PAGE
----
Its future, though, seemed as promising as its present was turbulent. Conceived with the promise of protecting the Park forever, the APA embodied the optimistic view that the Adirondacks could become a model for the world, a mix of public and private lands managed for the benefit of wild nature and human communities, natural beauty and an economy nurtured by the attractions of outdoor recreation and the wise use of natural resources. » Continue Reading.
With September ushering in the relentless turn of colors that eventually becomes the black, white and grey of winter solitude, there is a healthy abundance of colorful art to treat the eyes. And some black and white too.
Of great significance is the fact that we once again have three new exhibits opening on Friday September 6 and more importantly, they represent, conservatively about 150 collective years of making art!
Jeri Wright, an accomplished photographer who lives in Wilmington, is having a retrospective exhibit of sixty-five years, yes, six and a half decades of photography. She must have started as a child with a Kodak “Brownie” camera! Has she made the transition to digital film – come find out! What an opportunity this will be, to see her life’s work. “Through the Years” opens Sept 6 at the Tahawus Windows Gallery, 2nd floor, 14234 Rt 9N, Main St, Au Sable Forks, NY. 646-734-7151. The opening reception will be from 5:30 – 8 pm, Sept 6, and the exhibit will continue through October 6. Jeri may also be contacted to make an appointment to see the show by calling 518-946-2658. You don’t want to miss this! » Continue Reading.
The 5th Annual Adirondack Plein Air Festival will be taking place Aug 15-18 in the Saranac Lake area. Be forewarned – there’s going to be a lot of “wet paint”! Here’s a quick rundown of the schedule:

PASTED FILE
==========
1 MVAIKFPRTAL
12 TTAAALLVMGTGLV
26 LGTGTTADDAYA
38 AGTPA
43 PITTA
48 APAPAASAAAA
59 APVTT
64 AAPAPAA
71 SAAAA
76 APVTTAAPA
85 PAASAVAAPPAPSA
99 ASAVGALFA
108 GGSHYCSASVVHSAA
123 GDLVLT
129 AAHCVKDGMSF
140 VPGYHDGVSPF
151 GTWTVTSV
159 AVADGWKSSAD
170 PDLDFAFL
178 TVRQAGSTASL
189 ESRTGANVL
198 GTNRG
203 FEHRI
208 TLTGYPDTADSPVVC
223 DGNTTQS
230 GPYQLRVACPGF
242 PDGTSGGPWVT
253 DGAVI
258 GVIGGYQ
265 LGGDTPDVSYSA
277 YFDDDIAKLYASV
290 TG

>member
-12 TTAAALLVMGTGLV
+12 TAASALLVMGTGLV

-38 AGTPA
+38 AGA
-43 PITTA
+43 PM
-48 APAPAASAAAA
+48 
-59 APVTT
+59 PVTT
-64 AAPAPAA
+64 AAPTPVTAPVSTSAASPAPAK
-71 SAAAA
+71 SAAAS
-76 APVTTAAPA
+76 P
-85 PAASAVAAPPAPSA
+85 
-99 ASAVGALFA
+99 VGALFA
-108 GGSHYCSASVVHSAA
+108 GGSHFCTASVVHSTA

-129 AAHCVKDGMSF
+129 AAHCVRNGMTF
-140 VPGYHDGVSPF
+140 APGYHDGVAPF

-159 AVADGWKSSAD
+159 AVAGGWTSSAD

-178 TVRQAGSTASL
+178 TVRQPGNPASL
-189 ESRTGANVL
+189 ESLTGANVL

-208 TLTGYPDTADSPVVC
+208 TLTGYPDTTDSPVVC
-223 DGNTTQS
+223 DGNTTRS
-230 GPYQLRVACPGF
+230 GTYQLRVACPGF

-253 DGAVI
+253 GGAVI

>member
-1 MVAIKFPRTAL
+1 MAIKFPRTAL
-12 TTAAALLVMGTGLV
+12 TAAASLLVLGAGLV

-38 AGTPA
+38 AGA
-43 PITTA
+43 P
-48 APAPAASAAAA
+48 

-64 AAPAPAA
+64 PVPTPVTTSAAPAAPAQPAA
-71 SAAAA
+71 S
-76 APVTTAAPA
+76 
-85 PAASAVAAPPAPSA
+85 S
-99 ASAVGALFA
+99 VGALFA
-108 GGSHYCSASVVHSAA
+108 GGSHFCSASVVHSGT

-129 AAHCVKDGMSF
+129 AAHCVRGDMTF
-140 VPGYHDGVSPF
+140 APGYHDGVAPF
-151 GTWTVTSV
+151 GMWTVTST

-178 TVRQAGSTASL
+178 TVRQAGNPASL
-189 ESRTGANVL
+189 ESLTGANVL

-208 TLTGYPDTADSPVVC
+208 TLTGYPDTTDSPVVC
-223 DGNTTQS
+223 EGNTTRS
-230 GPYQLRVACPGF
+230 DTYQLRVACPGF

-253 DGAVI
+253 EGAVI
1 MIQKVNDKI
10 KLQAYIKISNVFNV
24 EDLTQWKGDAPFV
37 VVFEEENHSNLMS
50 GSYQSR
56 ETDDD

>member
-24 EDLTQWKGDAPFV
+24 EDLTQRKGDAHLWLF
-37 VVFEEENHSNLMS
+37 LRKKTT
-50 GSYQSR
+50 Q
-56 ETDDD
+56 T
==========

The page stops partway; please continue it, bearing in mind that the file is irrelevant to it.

Thursday Aug 15: 10-3 “Paint the Town” Day. Downtown Saranac Lake. Silent Auction starts at 4 pm. 3rd Thursday ArtWalk from 5-7:30.
Friday Aug 16: 9-5 “Paint the VIC” Day. All the artists will be out on the trails at the Paul Smith’s College VIC. From 5-7 there is the opening reception for the “Plein Air Invitational” – a show of plein air paintings previously done at the VIC.
Saturday Aug 17: 9-9 “Paint the Adirondacks” Day. Artists will be free to paint wherever they choose. Watch for them! » Continue Reading.
For the fourth season, the Adirondack Lakes Center for the Arts is bringing Shakespeare to the masses in a live, outdoor theatre setting. With other performances of Shrek the Musical, Cabaret and Songs for A New World, their ADK Summer Playhouse is in full swing.
The Adirondack Lakes Center for the Arts Artistic Associate Danielle Melendez says, “We are doing MacBeth this year with a twist. This year we shorted the play to an hour and 15 minutes, to its purest form and only using six actors. We have the actors playing Lady Macbeth and Macbeth, but the actors portraying the three witches also play all the supporting roles. The physicality and costumes are only part of the transition.” » Continue Reading.
The event features field trips to boreal birding hot spots, informative lectures, and workshops. Field trips include: an all-day Birding Across the Adirondacks trip on Friday, plus a selection of half-day field trips on Saturday and Sunday (Birding by Ear at the VIC, Beginner Birder Workshop at the VIC, Bloomingdale Bog, Intervale Lowlands, Little Clear Pond for loons, Madawaska Flow, Spring Pond Bog, and Whiteface Mountain). » Continue Reading.
Winter started slowly, so after we received a few small snowfalls in late November, I jumped at the chance to go on my first ski of the season. Since we still had no base, I figured my best bet would be the Adirondack Visitor Interpretive Center in Paul Smiths.